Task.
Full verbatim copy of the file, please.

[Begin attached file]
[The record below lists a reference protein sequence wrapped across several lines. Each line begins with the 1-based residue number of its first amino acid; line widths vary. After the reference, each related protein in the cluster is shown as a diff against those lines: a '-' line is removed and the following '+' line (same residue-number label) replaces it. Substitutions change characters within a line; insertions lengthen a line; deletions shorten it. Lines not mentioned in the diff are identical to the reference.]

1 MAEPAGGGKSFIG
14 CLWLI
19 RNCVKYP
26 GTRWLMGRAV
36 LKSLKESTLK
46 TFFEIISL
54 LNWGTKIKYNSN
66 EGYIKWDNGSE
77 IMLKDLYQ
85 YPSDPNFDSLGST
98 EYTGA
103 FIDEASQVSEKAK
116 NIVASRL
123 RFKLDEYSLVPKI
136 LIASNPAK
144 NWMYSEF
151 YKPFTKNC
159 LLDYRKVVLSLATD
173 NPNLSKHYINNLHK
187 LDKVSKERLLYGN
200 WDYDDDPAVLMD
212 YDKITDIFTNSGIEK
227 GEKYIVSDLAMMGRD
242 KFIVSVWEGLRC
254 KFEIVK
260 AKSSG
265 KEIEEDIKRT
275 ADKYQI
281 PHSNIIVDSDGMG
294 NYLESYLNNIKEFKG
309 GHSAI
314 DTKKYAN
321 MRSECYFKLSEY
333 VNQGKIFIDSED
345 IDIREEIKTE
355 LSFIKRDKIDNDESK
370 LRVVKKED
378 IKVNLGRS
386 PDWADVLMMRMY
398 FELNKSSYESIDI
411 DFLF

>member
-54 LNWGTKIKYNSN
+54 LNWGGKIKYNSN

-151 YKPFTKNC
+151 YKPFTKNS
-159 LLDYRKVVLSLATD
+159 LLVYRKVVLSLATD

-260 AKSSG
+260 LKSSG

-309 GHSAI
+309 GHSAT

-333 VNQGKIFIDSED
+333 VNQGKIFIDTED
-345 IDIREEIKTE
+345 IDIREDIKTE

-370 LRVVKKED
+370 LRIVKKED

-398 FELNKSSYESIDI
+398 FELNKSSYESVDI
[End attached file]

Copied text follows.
[The record below lists a reference protein sequence wrapped across several lines. Each line begins with the 1-based residue number of its first amino acid; line widths vary. After the reference, each related protein in the cluster is shown as a diff against those lines: a '-' line is removed and the following '+' line (same residue-number label) replaces it. Substitutions change characters within a line; insertions lengthen a line; deletions shorten it. Lines not mentioned in the diff are identical to the reference.]

1 MAEPAGGGKSFIG
14 CLWLI
19 RNCVKYP
26 GTRWLMGRAV
36 LKSLKESTLK
46 TFFEIISL
54 LNWGTKIKYNSN
66 EGYIKWDNGSE
77 IMLKDLYQ
85 YPSDPNFDSLGST
98 EYTGA
103 FIDEASQVSEKAK
116 NIVASRL
123 RFKLDEYSLVPKI
136 LIASNPAK
144 NWMYSEF
151 YKPFTKNC
159 LLDYRKVVLSLATD
173 NPNLSKHYINNLHK
187 LDKVSKERLLYGN
200 WDYDDDPAVLMD
212 YDKITDIFTNSGIEK
227 GEKYIVSDLAMMGRD
242 KFIVSVWEGLRC
254 KFEIVK
260 AKSSG
265 KEIEEDIKRT
275 ADKYQI
281 PHSNIIVDSDGMG
294 NYLESYLNNIKEFKG
309 GHSAI
314 DTKKYAN
321 MRSECYFKLSEY
333 VNQGKIFIDSED
345 IDIREEIKTE
355 LSFIKRDKIDNDESK
370 LRVVKKED
378 IKVNLGRS
386 PDWADVLMMRMY
398 FELNKSSYESIDI
411 DFLF

>member
-54 LNWGTKIKYNSN
+54 LNWGGKIKYNSN

-151 YKPFTKNC
+151 YKPFTKNS
-159 LLDYRKVVLSLATD
+159 LLVYRKVVLSLATD

-260 AKSSG
+260 LKSSG

-309 GHSAI
+309 GHSAT

-333 VNQGKIFIDSED
+333 VNQGKIFIDTED
-345 IDIREEIKTE
+345 IDIREDIKTE

-370 LRVVKKED
+370 LRIVKKED

-398 FELNKSSYESIDI
+398 FELNKSSYESVDI